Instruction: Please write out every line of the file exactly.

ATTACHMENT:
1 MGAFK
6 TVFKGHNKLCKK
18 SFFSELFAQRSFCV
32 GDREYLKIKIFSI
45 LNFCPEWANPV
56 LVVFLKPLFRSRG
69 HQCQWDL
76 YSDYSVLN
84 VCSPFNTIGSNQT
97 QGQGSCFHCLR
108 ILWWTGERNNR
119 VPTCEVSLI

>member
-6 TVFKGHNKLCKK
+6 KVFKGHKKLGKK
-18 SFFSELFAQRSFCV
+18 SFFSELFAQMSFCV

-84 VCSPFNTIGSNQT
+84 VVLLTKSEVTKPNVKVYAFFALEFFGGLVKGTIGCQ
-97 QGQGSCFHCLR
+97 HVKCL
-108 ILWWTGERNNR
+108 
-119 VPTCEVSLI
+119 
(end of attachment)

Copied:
1 MGAFK
6 TVFKGHNKLCKK
18 SFFSELFAQRSFCV
32 GDREYLKIKIFSI
45 LNFCPEWANPV
56 LVVFLKPLFRSRG
69 HQCQWDL
76 YSDYSVLN
84 VCSPFNTIGSNQT
97 QGQGSCFHCLR
108 ILWWTGERNNR
119 VPTCEVSLI

>member
-6 TVFKGHNKLCKK
+6 KVFKGHKKLGKK
-18 SFFSELFAQRSFCV
+18 SFFSELFAQMSFCV

-84 VCSPFNTIGSNQT
+84 VVLLTKSEVTKPNVKVYAFFALEFFGGLVKGTIGCQ
-97 QGQGSCFHCLR
+97 HVKCL
-108 ILWWTGERNNR
+108 
-119 VPTCEVSLI
+119 